Trade war between US and China moves a step closer
Washington set to reveal details of tariffs on imports as tit-for-tat exchange continues
US president Donald Trump during a visit to Beijing in 2017: in China the trade war is read as a flagrant example of the US trying stop China from taking its rightful place as the world’s biggest economy. Photograph: Jim Watson/AFP/Getty Images
This week we will learn of the terms of engagement in a looming trade war between the world’s two mightiest economies.
Washington will reveal the details of €40-€50 billion worth of tariffs on Chinese imports following an investigation into Beijing’s intellectual property practices, as well as what Washington sees as forced technology transfer policies.
In the tit-for-tat build-up, China introduced tariffs of up to 25 per cent on 128 US imports, including frozen pork and fruit and nuts, in retaliation for earlier US duties on imports of aluminium and steel.
China’s trade deficit with the US is $375 billion (€304 billion) and US firms regularly complain that Beijing steals or pressures foreign companies to hand over technology and does not allow level playing fields when it comes to doing business.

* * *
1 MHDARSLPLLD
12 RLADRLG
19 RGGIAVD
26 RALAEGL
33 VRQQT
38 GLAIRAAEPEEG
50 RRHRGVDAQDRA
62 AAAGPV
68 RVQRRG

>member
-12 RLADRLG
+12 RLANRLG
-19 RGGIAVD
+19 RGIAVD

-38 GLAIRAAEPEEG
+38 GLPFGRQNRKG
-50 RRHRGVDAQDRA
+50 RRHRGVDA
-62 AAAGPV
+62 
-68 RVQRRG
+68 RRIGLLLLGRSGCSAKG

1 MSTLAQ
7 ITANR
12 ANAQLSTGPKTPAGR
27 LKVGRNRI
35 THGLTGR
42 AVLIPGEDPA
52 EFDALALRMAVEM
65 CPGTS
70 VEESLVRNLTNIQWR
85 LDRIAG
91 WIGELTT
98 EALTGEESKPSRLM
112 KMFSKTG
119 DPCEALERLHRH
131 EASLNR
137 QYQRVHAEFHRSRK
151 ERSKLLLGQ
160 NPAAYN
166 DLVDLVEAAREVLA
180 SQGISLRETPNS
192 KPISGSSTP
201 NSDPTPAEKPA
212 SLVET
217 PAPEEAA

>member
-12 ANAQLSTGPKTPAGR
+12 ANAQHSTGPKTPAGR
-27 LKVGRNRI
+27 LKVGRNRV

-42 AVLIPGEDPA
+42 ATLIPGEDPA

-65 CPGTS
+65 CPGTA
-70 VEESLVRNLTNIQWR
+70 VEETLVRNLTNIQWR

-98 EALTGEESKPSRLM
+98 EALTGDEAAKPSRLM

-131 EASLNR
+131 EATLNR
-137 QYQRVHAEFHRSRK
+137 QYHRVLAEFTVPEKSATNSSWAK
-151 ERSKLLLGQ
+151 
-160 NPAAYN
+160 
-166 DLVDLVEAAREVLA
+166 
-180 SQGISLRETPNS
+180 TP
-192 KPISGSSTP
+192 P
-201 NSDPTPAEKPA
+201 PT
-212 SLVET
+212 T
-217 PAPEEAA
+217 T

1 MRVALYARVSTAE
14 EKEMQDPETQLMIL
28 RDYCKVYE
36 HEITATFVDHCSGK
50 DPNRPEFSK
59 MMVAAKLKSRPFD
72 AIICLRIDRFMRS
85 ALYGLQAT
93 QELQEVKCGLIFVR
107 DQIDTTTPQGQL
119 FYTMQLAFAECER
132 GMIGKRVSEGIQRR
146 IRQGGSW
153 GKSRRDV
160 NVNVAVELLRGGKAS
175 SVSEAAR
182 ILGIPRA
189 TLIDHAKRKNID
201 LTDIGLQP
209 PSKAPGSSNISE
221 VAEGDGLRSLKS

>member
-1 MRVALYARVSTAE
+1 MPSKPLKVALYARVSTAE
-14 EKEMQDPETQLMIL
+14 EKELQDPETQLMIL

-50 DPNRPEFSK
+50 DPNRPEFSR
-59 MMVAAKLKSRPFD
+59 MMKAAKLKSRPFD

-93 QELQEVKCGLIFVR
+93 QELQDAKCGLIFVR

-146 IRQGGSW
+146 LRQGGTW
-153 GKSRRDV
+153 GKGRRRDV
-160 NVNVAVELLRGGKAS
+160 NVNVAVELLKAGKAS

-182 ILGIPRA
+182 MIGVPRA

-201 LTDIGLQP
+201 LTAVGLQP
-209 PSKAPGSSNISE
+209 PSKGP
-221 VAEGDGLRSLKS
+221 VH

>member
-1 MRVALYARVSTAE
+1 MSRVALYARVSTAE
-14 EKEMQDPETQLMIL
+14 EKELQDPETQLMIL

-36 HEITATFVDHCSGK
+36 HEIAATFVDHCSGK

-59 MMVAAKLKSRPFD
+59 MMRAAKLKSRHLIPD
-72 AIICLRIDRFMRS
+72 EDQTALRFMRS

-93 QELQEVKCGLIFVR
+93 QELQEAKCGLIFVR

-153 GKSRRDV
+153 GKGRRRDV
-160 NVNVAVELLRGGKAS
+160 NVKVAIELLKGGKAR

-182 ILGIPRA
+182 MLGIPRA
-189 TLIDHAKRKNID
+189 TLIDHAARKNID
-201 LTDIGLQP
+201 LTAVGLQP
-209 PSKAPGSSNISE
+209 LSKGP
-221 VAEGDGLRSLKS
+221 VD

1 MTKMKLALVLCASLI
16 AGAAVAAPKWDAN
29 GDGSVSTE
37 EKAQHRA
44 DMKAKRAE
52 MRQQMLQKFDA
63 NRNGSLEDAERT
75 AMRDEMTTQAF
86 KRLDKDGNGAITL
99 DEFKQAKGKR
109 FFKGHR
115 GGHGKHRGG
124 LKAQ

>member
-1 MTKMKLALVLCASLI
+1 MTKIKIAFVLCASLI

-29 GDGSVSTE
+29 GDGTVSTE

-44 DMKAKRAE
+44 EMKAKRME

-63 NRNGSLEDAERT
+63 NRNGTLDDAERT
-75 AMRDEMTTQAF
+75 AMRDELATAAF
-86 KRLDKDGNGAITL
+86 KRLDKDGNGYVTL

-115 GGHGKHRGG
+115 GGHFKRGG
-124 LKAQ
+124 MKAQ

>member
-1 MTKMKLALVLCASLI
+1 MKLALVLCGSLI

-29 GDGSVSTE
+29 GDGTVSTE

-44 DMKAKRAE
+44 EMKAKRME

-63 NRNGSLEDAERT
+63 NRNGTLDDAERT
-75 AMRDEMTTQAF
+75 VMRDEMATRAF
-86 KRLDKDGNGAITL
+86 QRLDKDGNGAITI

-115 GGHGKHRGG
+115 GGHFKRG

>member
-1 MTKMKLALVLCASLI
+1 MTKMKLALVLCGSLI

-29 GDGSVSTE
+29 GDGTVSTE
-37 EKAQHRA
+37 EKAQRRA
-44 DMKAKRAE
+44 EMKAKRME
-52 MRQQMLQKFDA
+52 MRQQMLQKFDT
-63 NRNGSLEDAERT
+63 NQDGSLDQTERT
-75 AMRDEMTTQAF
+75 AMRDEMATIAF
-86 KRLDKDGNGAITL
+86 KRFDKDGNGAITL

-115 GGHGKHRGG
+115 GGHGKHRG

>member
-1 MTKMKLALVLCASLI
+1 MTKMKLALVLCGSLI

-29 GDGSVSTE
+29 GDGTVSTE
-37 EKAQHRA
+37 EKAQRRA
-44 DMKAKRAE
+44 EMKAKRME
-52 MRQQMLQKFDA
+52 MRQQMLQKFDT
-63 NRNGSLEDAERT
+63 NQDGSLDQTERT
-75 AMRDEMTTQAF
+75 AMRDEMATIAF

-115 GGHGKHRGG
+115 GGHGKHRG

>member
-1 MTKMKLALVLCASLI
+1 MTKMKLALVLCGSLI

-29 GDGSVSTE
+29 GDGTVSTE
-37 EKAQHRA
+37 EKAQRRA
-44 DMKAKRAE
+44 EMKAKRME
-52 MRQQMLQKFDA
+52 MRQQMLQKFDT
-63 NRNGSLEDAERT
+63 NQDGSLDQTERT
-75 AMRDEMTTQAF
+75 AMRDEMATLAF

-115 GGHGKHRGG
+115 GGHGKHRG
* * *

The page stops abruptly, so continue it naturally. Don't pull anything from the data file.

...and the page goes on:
In China, the trade war is read as a largely political battle, a flagrant example of the US trying stop China from taking its rightful place as the world’s biggest economy. Online commentators accuse the Americans of “shameless” behaviour.
In the nationalist Global Times tabloid, a cartoon this week was of a panda playing ping-pong with US president Donald Trump, firing back balls labelled “fruits” and “pork”, and the message has been that China’s response has been to give the US “a dose of its own medicine”.
“China does not want a trade war, but it will not retreat should one emerge,” the paper thundered.
Despite the rhetoric, China’s response has been pretty restrained so far. Beijing is a canny negotiator on trade matters, and while happy to make noise in the opening salvoes of a trade war, it is slow to use its armoury of weapons.
The move to boost the domestic economy in recent years has made it far less susceptible to pressure on exports, and it can still unroll damaging tariffs that will hit key US exports such as aircraft, cars and – biggest export of all to China – soybeans.
No doubt developments will be closely watched in Ireland. During his recent visit to Beijing, Tánaiste Simon Coveney was told by foreign minister Wang Yi that trade expansion between Ireland and China was a bigger percentage growth than with any other country last year at 37 per cent.